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Selected Essays from: How to be Alone

3.66  ·  Rating Details  ·  338 Ratings  ·  10 Reviews
Selected Essays from: How to be Alone.

Essays included:

My Father's Brain
Imperial Bedroom
Why Bother? (The Harper's Essay)
Meet Me in St. Louis
Paperback, 126 pages
Published 2004 by Harper Perennial (first published 2002)
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May 01, 2013 Maiya rated it liked it
Expected to love this, being such a fan of Franzen, but have to admit many essays failed to interest me, including ones on his wilderness hikes.
Mar 14, 2012 Maria rated it really liked it
A collections of essays that are funny and insightful.
Mar 31, 2012 Nana rated it it was ok
Franzen writes very much as a pretentious, alienated ex-pat of our modern time; his critiques of modern-day technology, although eloquent and atypical, still manage to be overly cynical for my tastes--written with an eye towards analysis rather than a hope for change.

I enjoyed his more sentimental, personal essays, however, like "My Father's Brain," which felt very private. The kind of bravery exemplified in these essays I felt were preferable to his cold, brutal analysis of the general masses
Maximillian Whelan-young
This book challenges the modern day approach of thinking. It helps us to understand the mindset in which we are all susceptible to do. From Johnathan Franzen this book is a collection of 15 essays based on personal experience. Psychologically this book is thought provoking and mentally testing, you find yourself asking questions throughout and attempting to fit your life into that of another or slip into a certain category that Franzen offers, but the reality is that there is no category that we ...more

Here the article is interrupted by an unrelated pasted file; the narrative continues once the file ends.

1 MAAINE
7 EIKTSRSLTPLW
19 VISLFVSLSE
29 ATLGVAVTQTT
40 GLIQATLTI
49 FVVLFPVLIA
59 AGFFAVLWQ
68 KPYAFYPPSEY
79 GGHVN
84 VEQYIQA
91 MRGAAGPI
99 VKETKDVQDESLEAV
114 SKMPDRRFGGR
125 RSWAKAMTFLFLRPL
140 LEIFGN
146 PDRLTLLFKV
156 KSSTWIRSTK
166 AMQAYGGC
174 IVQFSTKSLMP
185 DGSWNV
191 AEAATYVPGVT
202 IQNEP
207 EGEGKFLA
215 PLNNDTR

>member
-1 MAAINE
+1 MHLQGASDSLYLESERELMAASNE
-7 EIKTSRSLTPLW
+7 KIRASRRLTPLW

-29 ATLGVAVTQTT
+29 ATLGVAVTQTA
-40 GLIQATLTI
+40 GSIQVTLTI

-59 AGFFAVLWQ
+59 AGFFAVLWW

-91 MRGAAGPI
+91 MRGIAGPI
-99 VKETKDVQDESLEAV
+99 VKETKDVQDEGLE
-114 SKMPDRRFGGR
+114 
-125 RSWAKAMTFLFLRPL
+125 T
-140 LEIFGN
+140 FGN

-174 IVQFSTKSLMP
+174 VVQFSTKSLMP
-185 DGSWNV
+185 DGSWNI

Aug 16, 2014 Vicki rated it did not like it
I didn't finish this! I just found it rather dated and pretentious.
Mar 04, 2016 Renna rated it it was ok
I prefer Franzen's fiction, to be honest.
Jul 24, 2013 Julie rated it liked it
Shelves: non-fic
Read this for "My Father's Brain" which will rip your heart out. Spare yourself the rest of the essays filled with depression and navel-gazing, unless that's your thing. Franzen is so difficult for me. His writing is exceptional. His writing is SO depressing.
May 06, 2015 David added it
Very interesting essays, on a range of subjects. I read it because I liked `Freedom' and `The corrections', and though this was of a very different style I was not disappointed. ...more
Leigh Ann
Sep 14, 2013 Leigh Ann rated it really liked it
All in all, great essays. The Harper's essay is wonderful. So is "My Father's Brain."
May 22, 2014 Robby rated it liked it
His fiction is just so much better...
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Jonathan Franzen is the author of The Corrections, winner of the 2001 National Book Award for fiction; the novels The Twenty-Seventh City and Strong Motion; and two works of nonfiction, How to Be Alone and The Discomfort Zone, all published by FSG. His fourth novel, Freedom, was published in the fall of 2010.

Franzen's other honors include a 1988 Whiting Writers' Award, Granta's Best Of Young Ameri
More about Jonathan Franzen...

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